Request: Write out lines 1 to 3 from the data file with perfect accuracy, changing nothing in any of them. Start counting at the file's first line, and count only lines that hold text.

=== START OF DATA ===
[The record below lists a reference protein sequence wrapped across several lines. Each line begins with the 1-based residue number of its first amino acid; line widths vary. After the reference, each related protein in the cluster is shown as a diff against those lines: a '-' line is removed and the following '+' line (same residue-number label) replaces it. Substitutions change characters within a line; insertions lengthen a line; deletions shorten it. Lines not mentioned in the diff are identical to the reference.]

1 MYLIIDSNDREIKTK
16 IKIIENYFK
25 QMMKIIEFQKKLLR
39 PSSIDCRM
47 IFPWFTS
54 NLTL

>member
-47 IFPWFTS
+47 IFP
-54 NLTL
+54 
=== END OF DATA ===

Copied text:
[The record below lists a reference protein sequence wrapped across several lines. Each line begins with the 1-based residue number of its first amino acid; line widths vary. After the reference, each related protein in the cluster is shown as a diff against those lines: a '-' line is removed and the following '+' line (same residue-number label) replaces it. Substitutions change characters within a line; insertions lengthen a line; deletions shorten it. Lines not mentioned in the diff are identical to the reference.]

1 MYLIIDSNDREIKTK
16 IKIIENYFK